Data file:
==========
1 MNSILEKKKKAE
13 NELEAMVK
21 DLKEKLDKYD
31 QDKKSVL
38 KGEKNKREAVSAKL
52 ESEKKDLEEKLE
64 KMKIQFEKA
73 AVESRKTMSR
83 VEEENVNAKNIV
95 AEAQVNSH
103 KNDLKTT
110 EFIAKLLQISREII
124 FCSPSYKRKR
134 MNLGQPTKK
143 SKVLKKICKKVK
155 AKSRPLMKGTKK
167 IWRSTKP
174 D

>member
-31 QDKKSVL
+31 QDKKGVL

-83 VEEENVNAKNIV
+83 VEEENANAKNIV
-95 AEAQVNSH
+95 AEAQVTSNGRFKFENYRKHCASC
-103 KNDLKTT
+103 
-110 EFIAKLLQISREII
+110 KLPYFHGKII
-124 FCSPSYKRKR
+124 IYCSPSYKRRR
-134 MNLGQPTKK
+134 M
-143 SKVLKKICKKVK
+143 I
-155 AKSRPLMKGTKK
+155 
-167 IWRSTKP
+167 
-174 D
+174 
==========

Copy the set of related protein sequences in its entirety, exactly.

1 MNSILEKKKKAE
13 NELEAMVK
21 DLKEKLDKYD
31 QDKKSVL
38 KGEKNKREAVSAKL
52 ESEKKDLEEKLE
64 KMKIQFEKA
73 AVESRKTMSR
83 VEEENVNAKNIV
95 AEAQVNSH
103 KNDLKTT
110 EFIAKLLQISREII
124 FCSPSYKRKR
134 MNLGQPTKK
143 SKVLKKICKKVK
155 AKSRPLMKGTKK
167 IWRSTKP
174 D

>member
-31 QDKKSVL
+31 QDKKGVL

-83 VEEENVNAKNIV
+83 VEEENANAKNIV
-95 AEAQVNSH
+95 AEAQVTSNGRFKFENYRKHCASC
-103 KNDLKTT
+103 
-110 EFIAKLLQISREII
+110 KLPYFHGKII
-124 FCSPSYKRKR
+124 IYCSPSYKRRR
-134 MNLGQPTKK
+134 M
-143 SKVLKKICKKVK
+143 I
-155 AKSRPLMKGTKK
+155 
-167 IWRSTKP
+167 
-174 D
+174 